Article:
Off the ice, former BU skater Travis Roy inspires
Students at the Martha's Vineyard Regional High School heard a motivational speech Wednesday from Travis Roy, a former hockey star who is now wheelchair-bound after an accident on the ice. Mr. Roy told the students how he copes with his life-changing injury and offered lessons others might draw from his experience. His visit was sponsored by the Rotary Club of Martha's Vineyard.
"When the kids meet me for the first time, all they see is the wheelchair and that I'm a quadriplegic," said Mr. Roy, who is now 33 years old and a dedicated advocate for spinal cord injury victims. "Generally, by the time I'm done, students see my experience. When they leave, there is a thought process going on there, a little more understanding."
Mr. Roy grew up in Maine, playing hockey from a very young age. After graduating from Tabor Academy, Mr. Roy was accepted with a scholarship, to play hockey for Boston University, a perennial Division 1 powerhouse.
Eleven seconds into the first shift of his college career, Mr. Roy tried to check an opponent, lost his balance and fell head first into the boards. The collision left him paralyzed from the neck down. Although his injury ended his dreams of playing hockey in the NHL, he has found another powerful calling, telling his story to others.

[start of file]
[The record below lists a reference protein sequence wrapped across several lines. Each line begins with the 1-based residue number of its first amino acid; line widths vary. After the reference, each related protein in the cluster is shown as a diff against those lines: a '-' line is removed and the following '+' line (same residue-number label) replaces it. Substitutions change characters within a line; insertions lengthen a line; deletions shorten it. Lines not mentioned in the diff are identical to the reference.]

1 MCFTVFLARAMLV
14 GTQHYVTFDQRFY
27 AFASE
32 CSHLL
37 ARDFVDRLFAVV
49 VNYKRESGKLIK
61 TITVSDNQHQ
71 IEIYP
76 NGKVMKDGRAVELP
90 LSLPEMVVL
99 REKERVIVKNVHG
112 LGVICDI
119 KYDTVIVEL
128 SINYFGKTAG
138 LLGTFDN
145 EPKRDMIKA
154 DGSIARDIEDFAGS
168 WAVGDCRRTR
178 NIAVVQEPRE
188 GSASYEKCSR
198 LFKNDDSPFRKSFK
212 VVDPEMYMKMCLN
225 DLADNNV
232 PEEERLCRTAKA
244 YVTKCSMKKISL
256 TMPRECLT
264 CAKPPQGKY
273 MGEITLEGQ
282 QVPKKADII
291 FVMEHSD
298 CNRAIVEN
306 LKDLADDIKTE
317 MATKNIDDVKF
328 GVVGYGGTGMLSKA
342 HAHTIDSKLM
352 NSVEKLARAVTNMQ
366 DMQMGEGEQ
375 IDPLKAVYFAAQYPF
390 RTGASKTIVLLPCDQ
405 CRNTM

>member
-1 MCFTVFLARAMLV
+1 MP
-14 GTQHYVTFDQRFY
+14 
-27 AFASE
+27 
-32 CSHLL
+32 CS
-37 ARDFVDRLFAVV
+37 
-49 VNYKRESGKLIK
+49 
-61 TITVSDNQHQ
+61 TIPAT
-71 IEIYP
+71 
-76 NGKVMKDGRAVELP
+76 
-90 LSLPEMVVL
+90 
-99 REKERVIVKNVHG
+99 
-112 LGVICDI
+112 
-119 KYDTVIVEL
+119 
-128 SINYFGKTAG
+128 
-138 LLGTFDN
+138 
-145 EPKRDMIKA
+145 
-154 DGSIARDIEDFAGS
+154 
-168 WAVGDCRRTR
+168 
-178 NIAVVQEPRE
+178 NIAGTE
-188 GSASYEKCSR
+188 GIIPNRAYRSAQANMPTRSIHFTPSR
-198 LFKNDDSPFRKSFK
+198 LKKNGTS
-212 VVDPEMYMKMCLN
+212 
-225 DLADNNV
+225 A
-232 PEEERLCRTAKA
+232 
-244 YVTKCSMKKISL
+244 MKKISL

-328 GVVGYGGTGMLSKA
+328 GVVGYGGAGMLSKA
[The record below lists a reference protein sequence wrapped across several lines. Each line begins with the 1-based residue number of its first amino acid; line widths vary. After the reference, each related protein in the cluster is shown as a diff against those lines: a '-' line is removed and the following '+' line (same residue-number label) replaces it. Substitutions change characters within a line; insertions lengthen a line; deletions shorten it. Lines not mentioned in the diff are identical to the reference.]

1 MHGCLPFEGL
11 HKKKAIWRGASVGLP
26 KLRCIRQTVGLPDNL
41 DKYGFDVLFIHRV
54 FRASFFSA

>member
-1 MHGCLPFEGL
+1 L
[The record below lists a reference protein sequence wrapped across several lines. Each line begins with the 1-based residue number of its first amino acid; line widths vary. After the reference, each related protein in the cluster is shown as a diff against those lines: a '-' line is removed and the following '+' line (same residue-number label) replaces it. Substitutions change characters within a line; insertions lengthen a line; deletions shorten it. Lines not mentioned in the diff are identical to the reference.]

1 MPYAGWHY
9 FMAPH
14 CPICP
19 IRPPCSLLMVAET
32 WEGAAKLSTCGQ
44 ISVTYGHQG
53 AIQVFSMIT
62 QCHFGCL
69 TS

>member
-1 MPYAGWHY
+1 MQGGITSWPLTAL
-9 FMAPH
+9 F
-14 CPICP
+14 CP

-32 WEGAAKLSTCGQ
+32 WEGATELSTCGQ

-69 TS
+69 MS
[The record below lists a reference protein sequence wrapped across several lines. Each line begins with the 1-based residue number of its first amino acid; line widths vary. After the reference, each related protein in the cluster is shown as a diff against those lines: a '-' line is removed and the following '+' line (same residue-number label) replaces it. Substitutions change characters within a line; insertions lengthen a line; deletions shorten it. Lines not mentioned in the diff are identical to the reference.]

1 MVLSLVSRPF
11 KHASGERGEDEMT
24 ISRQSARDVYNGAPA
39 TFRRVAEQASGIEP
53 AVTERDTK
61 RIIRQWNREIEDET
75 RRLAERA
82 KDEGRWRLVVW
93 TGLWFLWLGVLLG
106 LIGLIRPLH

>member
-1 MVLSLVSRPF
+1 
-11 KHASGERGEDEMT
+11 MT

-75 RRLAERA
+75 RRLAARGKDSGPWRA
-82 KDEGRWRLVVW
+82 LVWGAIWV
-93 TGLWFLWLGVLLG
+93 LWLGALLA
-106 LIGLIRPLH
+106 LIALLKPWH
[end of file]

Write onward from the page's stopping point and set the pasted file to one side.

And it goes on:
"What I try and tell my younger audiences are all the things your parents try to preach, but it comes from a different aspect." Mr. Roy explained. "I talk about pride, respect, love and a little bit about goal setting."
The capacity crowd at the Performing Arts Center was first shown an introductory video that included some biographical notes and interviews. The audience gasped in unison as a video clip of Mr. Roy's fall was played several times.
"I could hardly bear it the first time I saw it," said Matt Flynn, a junior from West Tisbury and one of two current Vineyard hockey players selected to introduce Mr. Roy. "But the second time really showed me how serious Travis's injury was and how much he has had to go through."
Mr. Roy has used his experience as a quadriplegic to help explain what he had learned about dealing with challenges.
"There will be times in life when you choose your challenges and can set your own goals, and there are other times when challenges simply choose you," explained Mr. Roy to the captive audience. "And it's what you do in the face of those challenges that really defines you as a person."
Mr. Roy went on to talk about the importance of a good attitude, even in the face of adversity. He advocated self-respect and respect for others, and he challenged the students to achieve their goals while maintaining good relationships with friends and family. Finally, he touched on the importance of expressing emotions, asking the students to be more forthcoming with their feelings for others.
After his talk, a group of students obviously affected by the speech gathered around Mr. Roy on stage to take pictures and converse with him.
As they left the hall, some students stopped to discuss Mr. Roy's talk. Junior Trey Rasmussen said he thought that Mr. Roy's message had changed his attitude, not only about hockey but about "my outlook and goals in life."
Max Nunes, the student council secretary and a junior from West Tisbury, called Mr. Roy a "really incredible speaker, definitely inspirational and motivational.
"It is something that will stick well with the kids as they face obstacles now or down the road. I really think it will make a lasting impact on the students."